Methods: This was a retrospective, single-site study of 237 patients with advanced NSCLC who initiated ICI treatment from 2015 to 2017. Cox regression was used to compare the overall survival (OS) of patients who had impaired PS (=2) at the start of ICI treatment with those who had PS 0 or 1 using Cox regression. Logistic regression was conducted to analyze the association between ICI use in the last 30 days of life and the use of end-of-life health care.
Results: The patient mean age at ICI initiation was 67 years (range, 37-91 years), and 35.4% of patients had PS =2. Most patients (80.8%) received ICI as second-line or later therapy. The median OS was 4.5 months in patients with PS =2 and 14.3 months in those with PS 0 or 1 (hazard ratio, 2.5; P < .0001). Among the patients who died (n = 184), 28.8% who had PS =2 received ICIs in their last 30 days of life compared with 10.8% of those who had PS 0 or 1 (P = .002). Receipt of ICI in the last 30 days of life was associated with decreased hospice referral (odds ratio, 0.29; P = .008) and increased in-hospital deaths (odds ratio, 6.8; P = .001), independent of PS.
Conclusions: Adults with advanced NSCLC and impaired PS experience significantly shorter survival after ICI treatment and receive ICIs near death more often than those with better PS. Receipt of an ICI near death was associated with lower hospice use and an increased risk of death in the hospital. These results underscore the need for high-quality communication about potential tradeoffs of ICIs, particularly among adults receiving ICIs as second-line or later therapy.
Background: The therapeutic landscape in medical oncology continues to expand significantly. Newer therapies, especially immunotherapy, offer the hope of profound and durable responses with more tolerable side effect profiles. Integrating this information into the decision making process is challenging for patients and oncologists. Systemic anticancer treatment within the last thirty days of life is a key quality of care indicator and is one parameter used in the assessment of aggressiveness of care.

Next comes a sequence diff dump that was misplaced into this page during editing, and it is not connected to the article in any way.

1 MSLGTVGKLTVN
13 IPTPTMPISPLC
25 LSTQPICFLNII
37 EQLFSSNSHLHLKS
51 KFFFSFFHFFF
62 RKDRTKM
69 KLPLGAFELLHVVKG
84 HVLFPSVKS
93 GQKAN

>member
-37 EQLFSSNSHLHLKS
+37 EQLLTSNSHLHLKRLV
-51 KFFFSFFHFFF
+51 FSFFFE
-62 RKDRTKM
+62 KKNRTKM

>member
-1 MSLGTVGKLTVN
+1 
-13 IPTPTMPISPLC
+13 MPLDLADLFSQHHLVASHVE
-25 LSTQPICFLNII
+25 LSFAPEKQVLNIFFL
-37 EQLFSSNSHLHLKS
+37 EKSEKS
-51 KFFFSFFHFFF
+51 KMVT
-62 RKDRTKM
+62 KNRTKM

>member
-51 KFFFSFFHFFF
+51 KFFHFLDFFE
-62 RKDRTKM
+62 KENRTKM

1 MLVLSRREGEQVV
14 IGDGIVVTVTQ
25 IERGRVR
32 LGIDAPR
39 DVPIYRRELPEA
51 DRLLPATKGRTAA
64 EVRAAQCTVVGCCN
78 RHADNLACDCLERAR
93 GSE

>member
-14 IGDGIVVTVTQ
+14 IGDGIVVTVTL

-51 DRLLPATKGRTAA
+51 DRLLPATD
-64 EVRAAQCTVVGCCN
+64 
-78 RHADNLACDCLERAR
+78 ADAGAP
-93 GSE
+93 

Methods: A retrospective review of medical records of all patients previously treated at Goulburn Valley Health oncology department who died between 1 January 2015 and 30 June 2018 was conducted. Information collected related to patient demographics, diagnosis, treatment, and hospital care within the last 30 days of life. These results were presented to the cancer services meeting and a quality improvement intervention program was instituted. A second retrospective review of medical records of all patients who died between 1 July 2018 and 31 December 2018 was conducted in order to measure the effect of this intervention.